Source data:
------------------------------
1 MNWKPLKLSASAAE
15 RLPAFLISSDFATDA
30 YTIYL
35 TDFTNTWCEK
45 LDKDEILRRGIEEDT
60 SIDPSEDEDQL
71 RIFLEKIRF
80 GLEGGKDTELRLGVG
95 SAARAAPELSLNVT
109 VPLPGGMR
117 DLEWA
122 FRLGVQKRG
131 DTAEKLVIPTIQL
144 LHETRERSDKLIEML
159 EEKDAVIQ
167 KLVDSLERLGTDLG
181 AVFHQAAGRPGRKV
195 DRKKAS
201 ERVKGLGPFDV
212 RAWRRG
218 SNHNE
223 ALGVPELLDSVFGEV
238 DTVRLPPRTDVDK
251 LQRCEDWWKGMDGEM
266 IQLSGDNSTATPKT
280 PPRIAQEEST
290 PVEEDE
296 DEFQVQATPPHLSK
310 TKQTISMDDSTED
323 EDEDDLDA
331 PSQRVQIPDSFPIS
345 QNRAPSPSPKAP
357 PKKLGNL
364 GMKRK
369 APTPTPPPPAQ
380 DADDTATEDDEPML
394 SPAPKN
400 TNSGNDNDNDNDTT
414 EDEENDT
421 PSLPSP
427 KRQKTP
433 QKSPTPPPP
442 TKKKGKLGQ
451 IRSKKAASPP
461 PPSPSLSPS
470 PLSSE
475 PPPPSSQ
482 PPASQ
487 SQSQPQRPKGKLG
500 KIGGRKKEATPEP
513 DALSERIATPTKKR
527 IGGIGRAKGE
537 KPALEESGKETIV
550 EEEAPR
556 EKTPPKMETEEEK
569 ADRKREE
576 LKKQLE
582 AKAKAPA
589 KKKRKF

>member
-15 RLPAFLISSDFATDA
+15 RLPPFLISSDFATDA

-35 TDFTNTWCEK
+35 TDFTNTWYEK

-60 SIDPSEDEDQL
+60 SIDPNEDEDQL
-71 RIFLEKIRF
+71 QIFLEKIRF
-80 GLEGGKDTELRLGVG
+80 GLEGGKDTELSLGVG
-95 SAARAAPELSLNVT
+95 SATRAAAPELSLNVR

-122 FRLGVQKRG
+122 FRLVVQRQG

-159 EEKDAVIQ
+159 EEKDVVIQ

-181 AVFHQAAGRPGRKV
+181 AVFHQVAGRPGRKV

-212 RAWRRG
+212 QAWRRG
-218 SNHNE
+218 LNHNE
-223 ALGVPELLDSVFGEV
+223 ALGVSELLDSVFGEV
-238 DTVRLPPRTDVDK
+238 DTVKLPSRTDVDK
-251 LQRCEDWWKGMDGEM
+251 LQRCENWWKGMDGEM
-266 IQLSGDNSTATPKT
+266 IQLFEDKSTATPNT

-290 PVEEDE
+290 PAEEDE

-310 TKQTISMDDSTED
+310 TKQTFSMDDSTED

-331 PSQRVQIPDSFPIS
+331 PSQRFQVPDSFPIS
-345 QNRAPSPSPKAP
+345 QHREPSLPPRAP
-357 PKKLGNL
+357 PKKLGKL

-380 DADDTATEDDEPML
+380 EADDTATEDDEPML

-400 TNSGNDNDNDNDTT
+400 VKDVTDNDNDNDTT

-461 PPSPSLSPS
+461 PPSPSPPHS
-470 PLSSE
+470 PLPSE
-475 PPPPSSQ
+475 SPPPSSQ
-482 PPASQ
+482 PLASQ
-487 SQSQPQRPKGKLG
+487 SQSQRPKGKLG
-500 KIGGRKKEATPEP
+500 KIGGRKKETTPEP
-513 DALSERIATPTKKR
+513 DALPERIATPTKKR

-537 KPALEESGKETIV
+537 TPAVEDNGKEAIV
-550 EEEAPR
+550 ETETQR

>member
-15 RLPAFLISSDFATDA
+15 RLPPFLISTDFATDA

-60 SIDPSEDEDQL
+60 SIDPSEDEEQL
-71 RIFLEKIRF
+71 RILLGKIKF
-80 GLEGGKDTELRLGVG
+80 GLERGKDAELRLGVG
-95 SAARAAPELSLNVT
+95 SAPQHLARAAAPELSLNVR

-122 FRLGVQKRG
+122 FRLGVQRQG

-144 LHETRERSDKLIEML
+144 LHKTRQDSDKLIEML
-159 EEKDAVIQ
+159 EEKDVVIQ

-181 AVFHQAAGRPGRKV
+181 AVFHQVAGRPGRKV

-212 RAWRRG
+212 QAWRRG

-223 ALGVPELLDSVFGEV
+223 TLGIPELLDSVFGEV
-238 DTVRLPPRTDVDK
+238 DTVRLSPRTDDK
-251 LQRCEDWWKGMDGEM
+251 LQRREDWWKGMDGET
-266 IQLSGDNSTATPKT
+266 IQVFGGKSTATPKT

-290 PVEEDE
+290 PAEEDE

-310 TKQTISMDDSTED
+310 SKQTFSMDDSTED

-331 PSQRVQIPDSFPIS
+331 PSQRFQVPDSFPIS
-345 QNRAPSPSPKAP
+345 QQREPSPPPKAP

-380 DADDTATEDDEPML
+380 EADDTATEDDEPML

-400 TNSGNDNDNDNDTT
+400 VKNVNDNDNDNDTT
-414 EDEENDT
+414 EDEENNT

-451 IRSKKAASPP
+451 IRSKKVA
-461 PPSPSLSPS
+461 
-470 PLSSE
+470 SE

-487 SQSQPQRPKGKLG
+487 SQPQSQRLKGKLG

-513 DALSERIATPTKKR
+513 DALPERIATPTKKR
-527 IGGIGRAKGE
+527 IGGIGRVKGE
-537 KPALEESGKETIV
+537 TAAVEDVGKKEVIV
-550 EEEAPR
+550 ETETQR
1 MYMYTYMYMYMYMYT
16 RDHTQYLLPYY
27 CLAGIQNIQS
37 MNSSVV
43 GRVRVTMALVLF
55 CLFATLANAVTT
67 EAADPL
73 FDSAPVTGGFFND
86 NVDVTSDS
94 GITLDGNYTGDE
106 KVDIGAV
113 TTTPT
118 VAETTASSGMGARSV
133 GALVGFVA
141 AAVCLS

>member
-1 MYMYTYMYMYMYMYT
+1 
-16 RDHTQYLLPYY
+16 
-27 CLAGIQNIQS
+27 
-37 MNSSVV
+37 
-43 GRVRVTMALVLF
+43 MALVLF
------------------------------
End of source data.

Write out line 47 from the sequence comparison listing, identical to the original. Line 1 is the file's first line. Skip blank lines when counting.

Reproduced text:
475 PPPPSSQ